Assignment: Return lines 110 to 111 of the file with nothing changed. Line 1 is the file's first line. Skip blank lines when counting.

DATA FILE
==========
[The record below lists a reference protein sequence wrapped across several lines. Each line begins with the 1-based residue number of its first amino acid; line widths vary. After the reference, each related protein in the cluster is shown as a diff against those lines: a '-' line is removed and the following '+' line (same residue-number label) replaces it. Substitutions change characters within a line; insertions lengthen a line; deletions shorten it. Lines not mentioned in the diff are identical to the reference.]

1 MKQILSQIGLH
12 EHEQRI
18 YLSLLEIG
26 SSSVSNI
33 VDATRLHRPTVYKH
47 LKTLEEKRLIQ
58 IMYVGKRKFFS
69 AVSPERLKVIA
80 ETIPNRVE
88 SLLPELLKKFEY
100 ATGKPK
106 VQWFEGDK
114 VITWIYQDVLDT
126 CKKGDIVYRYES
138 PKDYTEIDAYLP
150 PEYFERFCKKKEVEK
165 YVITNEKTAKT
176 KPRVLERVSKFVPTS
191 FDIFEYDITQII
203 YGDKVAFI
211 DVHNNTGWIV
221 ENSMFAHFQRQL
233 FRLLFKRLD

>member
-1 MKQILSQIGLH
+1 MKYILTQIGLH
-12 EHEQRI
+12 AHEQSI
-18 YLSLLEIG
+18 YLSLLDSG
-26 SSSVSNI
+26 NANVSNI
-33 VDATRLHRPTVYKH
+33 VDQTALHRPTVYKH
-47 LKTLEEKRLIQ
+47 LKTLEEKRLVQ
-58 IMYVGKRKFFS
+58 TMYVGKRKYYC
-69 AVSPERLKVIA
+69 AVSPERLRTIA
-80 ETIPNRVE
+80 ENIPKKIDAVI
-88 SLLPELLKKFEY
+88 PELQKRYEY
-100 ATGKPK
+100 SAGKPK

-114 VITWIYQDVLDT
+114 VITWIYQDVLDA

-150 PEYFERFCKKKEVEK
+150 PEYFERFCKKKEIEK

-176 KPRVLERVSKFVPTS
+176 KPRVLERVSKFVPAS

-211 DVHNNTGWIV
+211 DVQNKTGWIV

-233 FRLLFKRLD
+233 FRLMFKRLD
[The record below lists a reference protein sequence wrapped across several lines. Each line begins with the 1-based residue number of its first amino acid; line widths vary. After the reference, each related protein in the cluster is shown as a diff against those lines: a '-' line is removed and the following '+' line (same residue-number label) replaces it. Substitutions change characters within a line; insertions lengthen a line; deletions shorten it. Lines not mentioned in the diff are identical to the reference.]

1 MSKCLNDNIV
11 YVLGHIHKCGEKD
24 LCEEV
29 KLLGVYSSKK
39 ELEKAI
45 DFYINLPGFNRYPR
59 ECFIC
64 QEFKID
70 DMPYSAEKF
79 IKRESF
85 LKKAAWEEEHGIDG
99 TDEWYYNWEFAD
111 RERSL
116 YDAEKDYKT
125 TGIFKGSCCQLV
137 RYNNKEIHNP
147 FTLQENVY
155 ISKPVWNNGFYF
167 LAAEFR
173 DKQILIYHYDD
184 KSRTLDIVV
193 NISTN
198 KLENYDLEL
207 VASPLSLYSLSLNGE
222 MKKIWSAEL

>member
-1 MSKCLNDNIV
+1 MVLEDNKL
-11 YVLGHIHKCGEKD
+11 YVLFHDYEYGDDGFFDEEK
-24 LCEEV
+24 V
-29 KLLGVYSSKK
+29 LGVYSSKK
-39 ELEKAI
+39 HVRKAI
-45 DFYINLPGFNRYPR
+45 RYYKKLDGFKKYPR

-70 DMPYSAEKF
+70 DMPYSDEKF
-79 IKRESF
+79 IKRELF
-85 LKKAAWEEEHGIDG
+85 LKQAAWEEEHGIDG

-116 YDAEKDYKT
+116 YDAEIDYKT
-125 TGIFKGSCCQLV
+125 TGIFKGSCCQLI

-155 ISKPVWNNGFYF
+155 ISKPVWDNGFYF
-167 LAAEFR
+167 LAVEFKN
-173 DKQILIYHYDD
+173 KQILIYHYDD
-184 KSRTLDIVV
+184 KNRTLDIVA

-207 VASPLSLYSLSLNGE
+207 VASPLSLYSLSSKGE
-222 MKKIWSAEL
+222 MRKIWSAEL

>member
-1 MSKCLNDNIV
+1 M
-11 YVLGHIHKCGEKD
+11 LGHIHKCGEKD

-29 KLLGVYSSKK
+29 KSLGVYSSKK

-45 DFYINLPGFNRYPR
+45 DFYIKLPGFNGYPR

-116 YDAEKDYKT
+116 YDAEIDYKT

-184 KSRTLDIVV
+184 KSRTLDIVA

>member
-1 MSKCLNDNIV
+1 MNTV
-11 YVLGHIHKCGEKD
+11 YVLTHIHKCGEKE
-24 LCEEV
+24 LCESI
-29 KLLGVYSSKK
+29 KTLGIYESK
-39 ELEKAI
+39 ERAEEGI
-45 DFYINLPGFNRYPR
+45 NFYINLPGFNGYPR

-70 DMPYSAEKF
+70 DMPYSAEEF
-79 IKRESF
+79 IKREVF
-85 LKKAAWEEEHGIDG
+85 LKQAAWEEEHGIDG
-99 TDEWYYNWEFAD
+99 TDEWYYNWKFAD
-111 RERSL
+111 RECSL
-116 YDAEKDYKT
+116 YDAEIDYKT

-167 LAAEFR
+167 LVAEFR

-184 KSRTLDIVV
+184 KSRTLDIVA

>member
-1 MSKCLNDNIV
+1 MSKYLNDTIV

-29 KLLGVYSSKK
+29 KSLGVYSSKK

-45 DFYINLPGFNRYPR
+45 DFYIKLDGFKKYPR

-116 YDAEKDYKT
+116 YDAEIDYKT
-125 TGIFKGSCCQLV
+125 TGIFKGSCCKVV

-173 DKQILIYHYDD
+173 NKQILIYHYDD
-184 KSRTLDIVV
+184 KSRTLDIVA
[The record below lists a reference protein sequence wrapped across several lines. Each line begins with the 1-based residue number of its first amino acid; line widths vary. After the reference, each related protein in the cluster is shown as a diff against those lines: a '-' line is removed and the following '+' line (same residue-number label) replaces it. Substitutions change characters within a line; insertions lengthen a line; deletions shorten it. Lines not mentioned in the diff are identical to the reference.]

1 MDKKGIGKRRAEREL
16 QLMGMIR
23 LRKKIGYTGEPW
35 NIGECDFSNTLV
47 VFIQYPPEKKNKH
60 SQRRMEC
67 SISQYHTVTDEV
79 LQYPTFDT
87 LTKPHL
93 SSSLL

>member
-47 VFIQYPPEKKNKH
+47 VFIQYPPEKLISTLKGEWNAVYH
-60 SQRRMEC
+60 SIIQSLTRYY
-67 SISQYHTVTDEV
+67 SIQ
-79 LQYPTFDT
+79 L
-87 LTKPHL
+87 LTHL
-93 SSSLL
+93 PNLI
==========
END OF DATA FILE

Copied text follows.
+167 LAVEFKN
-173 DKQILIYHYDD